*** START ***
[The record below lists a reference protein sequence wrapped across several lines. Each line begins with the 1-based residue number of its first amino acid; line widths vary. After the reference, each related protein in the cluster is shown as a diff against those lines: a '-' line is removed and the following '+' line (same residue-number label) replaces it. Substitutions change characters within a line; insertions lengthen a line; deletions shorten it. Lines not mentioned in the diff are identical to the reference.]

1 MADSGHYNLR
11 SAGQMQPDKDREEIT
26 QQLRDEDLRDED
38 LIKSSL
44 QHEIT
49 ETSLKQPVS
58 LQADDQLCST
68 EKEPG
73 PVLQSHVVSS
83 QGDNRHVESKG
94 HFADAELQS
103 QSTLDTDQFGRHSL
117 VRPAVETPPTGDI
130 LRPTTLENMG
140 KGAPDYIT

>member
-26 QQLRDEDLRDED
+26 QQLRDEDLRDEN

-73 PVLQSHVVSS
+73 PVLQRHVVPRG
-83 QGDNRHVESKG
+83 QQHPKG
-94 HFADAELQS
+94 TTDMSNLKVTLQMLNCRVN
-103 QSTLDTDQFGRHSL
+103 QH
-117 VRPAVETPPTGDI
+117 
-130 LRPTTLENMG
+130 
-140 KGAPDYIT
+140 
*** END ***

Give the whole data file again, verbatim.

[The record below lists a reference protein sequence wrapped across several lines. Each line begins with the 1-based residue number of its first amino acid; line widths vary. After the reference, each related protein in the cluster is shown as a diff against those lines: a '-' line is removed and the following '+' line (same residue-number label) replaces it. Substitutions change characters within a line; insertions lengthen a line; deletions shorten it. Lines not mentioned in the diff are identical to the reference.]

1 MADSGHYNLR
11 SAGQMQPDKDREEIT
26 QQLRDEDLRDED
38 LIKSSL
44 QHEIT
49 ETSLKQPVS
58 LQADDQLCST
68 EKEPG
73 PVLQSHVVSS
83 QGDNRHVESKG
94 HFADAELQS
103 QSTLDTDQFGRHSL
117 VRPAVETPPTGDI
130 LRPTTLENMG
140 KGAPDYIT

>member
-26 QQLRDEDLRDED
+26 QQLRDEDLRDEN

-73 PVLQSHVVSS
+73 PVLQRHVVPRG
-83 QGDNRHVESKG
+83 QQHPKG
-94 HFADAELQS
+94 TTDMSNLKVTLQMLNCRVN
-103 QSTLDTDQFGRHSL
+103 QH
-117 VRPAVETPPTGDI
+117 
-130 LRPTTLENMG
+130 
-140 KGAPDYIT
+140 